Aug '05 - Jan '11
What is an index? A quick reference? You idiot. A list of items and their locations? No, no, no. An index is evidence of a process. Now lets not get carried away. Evidence of a process does not guarantee indexicality. After all, any material construction can be said to be evidence of a process. It's there, right?
So what is indexical architecture? What qualities define it? What characteristics must it have to be considered indexical?
In other news... the parametric project turned out quite well, despite the fact that my model was an absolute failure. I spent a good amount of time developing my argument in my boards, which were received well. There was a vigorous discussion and I managed to steer the attention away from my model.
The Viennese students are gone. Don't know if I mentioned it before, but Knowlton is doing an exchange with the Vienna University of Applied Arts, where Zaha, Greg Lynn, and Wolf Prix conducts studios. About 15 of them came to visit and take part in various seminars, including a Rhinoscript workshop with Andrew Kudless. They cranked out some pretty interesting projects (high-rises) in the 10 days they were here. It was also great to get the nitty gritty on their superstar studio profs.
A group of students is going to Vienna in December to complete the exchange. Looking forward to hearing about it -- it's possible that the program will become a studio option next year for our class, which would be pretty sweet.
We've already installed three shows in the gallery and around the building. The first was called "Drawn by Hand" and celebrated masters of representation at OSU over the past 100 years... a lot of hand drawing tools, books, and drawings from our archives.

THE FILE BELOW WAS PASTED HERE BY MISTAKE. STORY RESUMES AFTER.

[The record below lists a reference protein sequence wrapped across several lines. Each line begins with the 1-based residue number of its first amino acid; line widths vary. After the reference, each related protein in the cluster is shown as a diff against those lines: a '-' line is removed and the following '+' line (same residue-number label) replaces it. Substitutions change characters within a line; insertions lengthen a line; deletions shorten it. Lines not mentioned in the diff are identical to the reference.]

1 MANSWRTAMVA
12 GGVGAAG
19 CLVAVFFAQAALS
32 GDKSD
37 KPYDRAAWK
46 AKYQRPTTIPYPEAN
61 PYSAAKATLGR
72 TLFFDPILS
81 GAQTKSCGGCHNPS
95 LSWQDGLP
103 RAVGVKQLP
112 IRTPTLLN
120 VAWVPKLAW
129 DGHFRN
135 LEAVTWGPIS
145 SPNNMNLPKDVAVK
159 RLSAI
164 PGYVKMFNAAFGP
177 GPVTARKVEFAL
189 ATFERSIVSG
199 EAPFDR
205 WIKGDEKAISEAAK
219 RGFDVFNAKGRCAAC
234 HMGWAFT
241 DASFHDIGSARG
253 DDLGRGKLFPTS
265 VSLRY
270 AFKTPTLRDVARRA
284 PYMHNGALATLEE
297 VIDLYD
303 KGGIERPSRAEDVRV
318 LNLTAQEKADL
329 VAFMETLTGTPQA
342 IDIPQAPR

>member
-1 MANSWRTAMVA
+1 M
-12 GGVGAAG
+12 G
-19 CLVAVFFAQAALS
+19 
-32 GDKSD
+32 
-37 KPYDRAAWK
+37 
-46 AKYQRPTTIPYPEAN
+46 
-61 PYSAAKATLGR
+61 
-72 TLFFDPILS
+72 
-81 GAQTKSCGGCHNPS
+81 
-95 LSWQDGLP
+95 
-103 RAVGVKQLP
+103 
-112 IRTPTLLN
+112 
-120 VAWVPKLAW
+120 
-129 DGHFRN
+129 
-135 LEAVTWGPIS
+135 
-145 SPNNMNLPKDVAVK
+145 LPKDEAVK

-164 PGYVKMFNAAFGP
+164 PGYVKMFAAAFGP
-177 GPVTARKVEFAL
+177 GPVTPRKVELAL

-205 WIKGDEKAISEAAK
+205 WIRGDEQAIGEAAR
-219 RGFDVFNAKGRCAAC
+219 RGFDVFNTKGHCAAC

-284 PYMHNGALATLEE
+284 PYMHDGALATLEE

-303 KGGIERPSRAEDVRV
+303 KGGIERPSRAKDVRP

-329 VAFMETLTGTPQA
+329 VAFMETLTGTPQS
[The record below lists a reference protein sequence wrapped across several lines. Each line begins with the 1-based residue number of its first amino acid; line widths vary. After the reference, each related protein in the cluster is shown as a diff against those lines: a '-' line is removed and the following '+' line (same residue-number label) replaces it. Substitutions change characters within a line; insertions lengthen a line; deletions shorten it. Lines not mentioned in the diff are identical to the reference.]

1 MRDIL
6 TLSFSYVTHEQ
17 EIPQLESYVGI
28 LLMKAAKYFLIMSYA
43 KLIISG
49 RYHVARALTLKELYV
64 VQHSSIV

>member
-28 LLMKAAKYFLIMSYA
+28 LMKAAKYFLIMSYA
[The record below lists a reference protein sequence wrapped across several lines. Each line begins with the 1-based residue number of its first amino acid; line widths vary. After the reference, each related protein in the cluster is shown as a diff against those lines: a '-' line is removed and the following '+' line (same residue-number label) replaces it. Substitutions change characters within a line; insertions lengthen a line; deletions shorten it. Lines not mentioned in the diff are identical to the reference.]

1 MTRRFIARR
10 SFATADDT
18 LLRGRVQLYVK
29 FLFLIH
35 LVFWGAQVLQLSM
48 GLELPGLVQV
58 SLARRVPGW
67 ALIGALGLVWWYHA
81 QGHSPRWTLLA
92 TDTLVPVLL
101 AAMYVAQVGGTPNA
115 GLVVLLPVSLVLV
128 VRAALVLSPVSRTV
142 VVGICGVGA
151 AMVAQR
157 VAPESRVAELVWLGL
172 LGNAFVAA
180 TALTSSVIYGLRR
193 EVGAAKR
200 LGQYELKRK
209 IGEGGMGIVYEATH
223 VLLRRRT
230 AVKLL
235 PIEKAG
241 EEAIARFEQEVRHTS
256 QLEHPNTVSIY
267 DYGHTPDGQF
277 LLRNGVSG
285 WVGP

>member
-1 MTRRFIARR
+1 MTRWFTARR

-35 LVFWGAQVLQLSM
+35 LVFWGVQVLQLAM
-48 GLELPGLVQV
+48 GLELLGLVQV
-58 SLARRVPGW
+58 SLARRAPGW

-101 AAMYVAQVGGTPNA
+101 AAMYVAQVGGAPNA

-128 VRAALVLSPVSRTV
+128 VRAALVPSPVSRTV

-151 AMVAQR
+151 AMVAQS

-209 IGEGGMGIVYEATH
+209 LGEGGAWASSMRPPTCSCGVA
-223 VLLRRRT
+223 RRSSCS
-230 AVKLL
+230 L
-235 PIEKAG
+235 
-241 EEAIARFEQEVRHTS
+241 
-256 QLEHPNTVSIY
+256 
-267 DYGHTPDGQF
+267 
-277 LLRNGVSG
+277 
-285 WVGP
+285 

We also made a tie to computer modeling, highlighting the history of projective geometry that is coded into 3d modelers like FormZ (developed by Christos Yessios of OSU fame). I sat next to Yessios at the luncheon. Nice guy.
Some 3d printed models from the show:
An interesting traveling show had its headquarters at Knowlton Hall at the top of the main stairs. It was called "Working Frameworks" and started at Cornell, stopped at Knowlton, and continued to Columbia in Chicago. The most prominent piece in our building was the "Control Room", which was designed and implemented by Gene Felice and company fromt he Art and Technology dpeartment at OSU. The podium was custom built and has wireless connectivity to the host site of the exhibition and displayed live webcam feeds as well as archival content from the previous opening of the show in Cornell. The content gathered in Columbus will be displayed in Chicago.
Finally, a new exhibit went up and opened in the gallery this Wednesday. Ben Aranda (who, with Chris Lasch, make up Terraswarm) came in for a lecture and to help set up the exhibit, a series of boards, books, models, and projections. I worked on the installation up until the very last minute, but it opened without a hitch and everybody was happy. Their drawings are quite beautiful and their books are pretty fascinating. I'll post pics in a bit.
In the meantime, a picture of my back yard, newly mowed and mulched, ready for a winter sleep: